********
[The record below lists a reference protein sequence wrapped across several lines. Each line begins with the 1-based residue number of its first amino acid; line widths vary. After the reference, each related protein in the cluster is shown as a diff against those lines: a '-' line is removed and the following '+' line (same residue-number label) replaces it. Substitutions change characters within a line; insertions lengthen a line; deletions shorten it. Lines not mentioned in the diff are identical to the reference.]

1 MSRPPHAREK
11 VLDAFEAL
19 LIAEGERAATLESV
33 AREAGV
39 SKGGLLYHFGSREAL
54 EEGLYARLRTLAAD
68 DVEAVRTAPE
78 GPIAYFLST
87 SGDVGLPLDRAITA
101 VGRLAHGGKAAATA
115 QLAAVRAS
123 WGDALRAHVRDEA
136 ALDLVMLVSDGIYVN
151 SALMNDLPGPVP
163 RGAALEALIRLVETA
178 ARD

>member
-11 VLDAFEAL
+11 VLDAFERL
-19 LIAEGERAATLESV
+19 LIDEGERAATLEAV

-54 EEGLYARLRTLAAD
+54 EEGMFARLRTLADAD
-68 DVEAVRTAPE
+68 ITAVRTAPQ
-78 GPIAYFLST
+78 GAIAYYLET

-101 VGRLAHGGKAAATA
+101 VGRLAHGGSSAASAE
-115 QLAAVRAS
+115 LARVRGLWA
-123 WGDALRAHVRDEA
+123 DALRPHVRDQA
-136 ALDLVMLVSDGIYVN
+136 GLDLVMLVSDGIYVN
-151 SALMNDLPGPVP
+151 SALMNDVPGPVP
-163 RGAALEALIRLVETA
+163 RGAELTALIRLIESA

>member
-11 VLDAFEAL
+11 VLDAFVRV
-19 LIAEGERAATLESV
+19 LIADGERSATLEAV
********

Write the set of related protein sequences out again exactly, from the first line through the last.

[The record below lists a reference protein sequence wrapped across several lines. Each line begins with the 1-based residue number of its first amino acid; line widths vary. After the reference, each related protein in the cluster is shown as a diff against those lines: a '-' line is removed and the following '+' line (same residue-number label) replaces it. Substitutions change characters within a line; insertions lengthen a line; deletions shorten it. Lines not mentioned in the diff are identical to the reference.]

1 MSRPPHAREK
11 VLDAFEAL
19 LIAEGERAATLESV
33 AREAGV
39 SKGGLLYHFGSREAL
54 EEGLYARLRTLAAD
68 DVEAVRTAPE
78 GPIAYFLST
87 SGDVGLPLDRAITA
101 VGRLAHGGKAAATA
115 QLAAVRAS
123 WGDALRAHVRDEA
136 ALDLVMLVSDGIYVN
151 SALMNDLPGPVP
163 RGAALEALIRLVETA
178 ARD

>member
-11 VLDAFEAL
+11 VLDAFERL
-19 LIAEGERAATLESV
+19 LIDEGERAATLEAV

-54 EEGLYARLRTLAAD
+54 EEGMFARLRTLADAD
-68 DVEAVRTAPE
+68 ITAVRTAPQ
-78 GPIAYFLST
+78 GAIAYYLET

-101 VGRLAHGGKAAATA
+101 VGRLAHGGSSAASAE
-115 QLAAVRAS
+115 LARVRGLWA
-123 WGDALRAHVRDEA
+123 DALRPHVRDQA
-136 ALDLVMLVSDGIYVN
+136 GLDLVMLVSDGIYVN
-151 SALMNDLPGPVP
+151 SALMNDVPGPVP
-163 RGAALEALIRLVETA
+163 RGAELTALIRLIESA

>member
-11 VLDAFEAL
+11 VLDAFVRV
-19 LIAEGERAATLESV
+19 LIADGERSATLEAV